Royal Mail has been able to charge fees to wholesale customers for the provision of bulk-mail delivery services across the UK since 2012, when it was granted commercial freedom (having previously been nationally owned).
Clients such as Whistl, the postal operator that made the complaint to Ofcom in 2014, pay Royal Mail for use of its pre-existing delivery infrastructure in certain (often remote or sparsely populated) areas of the UK, which Royal Mail continues to operate under its Universal Service obligation.
Any other delivery company that wishes to provide bulk-mail delivery services throughout the UK has no option other than to use Royal Mail’s services in certain areas, giving Royal Mail an effective monopoly and a clear dominant position in the market.
Abuse of dominance
Whistl’s complaint to the regulator followed a period of structural price increases for wholesale customers by Royal Mail. The increases were structured so that wholesale customers that only used Royal Mail’s network in certain areas of the UK (and directly competed with Royal Mail in the delivery of bulk mail in others) faced higher fees for the same services than customers that used Royal Mail for all of their deliveries (and did not directly compete with Royal Mail).
Ofcom concluded that this dual-pricing structure was likely to put Royal Mail’s delivery competitors at a disadvantage to its non-competing customers: the new prices would have an impact on competitors’ profits, and would also make it more difficult for new companies to enter the bulk-mail delivery market.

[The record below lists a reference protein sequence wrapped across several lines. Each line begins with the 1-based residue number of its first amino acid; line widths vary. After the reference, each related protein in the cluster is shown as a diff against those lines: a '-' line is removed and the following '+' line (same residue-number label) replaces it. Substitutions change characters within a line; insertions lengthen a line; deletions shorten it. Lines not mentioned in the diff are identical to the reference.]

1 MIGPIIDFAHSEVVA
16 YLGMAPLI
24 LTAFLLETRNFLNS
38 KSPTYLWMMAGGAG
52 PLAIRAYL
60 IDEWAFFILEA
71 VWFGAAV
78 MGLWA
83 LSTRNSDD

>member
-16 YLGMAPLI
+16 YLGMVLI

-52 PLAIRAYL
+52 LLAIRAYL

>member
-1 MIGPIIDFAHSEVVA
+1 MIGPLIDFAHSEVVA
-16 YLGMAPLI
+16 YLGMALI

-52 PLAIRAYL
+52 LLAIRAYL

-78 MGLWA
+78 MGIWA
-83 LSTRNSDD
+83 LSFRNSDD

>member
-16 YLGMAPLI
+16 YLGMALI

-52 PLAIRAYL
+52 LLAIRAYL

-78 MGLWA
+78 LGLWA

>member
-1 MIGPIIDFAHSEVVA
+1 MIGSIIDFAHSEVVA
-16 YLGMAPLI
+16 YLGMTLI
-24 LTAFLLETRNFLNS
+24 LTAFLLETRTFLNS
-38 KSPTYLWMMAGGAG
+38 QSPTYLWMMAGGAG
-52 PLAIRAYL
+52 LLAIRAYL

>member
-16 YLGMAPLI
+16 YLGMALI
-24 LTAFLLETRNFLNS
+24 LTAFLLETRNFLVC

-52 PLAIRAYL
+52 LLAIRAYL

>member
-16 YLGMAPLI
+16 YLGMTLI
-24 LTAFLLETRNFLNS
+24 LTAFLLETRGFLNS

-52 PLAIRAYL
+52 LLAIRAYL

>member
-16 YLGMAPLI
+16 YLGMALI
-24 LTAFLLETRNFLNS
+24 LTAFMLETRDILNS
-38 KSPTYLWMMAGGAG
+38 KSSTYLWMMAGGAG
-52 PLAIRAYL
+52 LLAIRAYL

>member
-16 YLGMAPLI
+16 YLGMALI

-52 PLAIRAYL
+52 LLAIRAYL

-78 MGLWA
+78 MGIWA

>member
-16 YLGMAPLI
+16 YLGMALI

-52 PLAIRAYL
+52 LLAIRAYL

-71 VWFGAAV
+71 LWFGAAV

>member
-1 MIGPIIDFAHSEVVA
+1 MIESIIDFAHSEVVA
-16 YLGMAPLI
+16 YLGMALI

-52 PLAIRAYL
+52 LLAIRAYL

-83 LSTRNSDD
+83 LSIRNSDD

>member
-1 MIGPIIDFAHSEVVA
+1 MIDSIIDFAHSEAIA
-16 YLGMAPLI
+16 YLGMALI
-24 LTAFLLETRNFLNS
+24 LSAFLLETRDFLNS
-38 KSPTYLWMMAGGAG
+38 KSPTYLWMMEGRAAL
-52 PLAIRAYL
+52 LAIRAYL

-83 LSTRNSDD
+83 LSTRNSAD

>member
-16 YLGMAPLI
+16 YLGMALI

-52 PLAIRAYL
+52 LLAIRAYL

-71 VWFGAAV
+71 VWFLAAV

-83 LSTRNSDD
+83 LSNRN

Abuse of a dominant position is unlawful under both section18 Competition Act 1998 and Article 102 of the Treaty for the Functioning of the European Union. Following its investigation, Ofcom found that the pricing strategy used by Royal Mail was a “deliberate strategy to limit competition in delivery as a direct response to the threat of competition from Whistl” which was an abuse of its dominance and near-monopoly position and a breach of competition law.
Osborne Clarke comment
The fine is the first antitrust fine imposed by Ofcom, and received widespread press coverage. Royal Mail has announced its intention to appeal the decision.
The fine and subsequent coverage are a good reminder of the reputational and financial imperative of operating within the competition-law rules, particularly for businesses in regulated industries, which could find themselves subject to investigation from either their industry regulator or the Competition and Markets Authority (CMA). This is particularly important where businesses operate with a dominant position in a particular market.
As the CMA continues to expand to cover its increased remit post-Brexit, it may increasingly fall to regulators such as Ofcom to investigate possible breaches of competition law.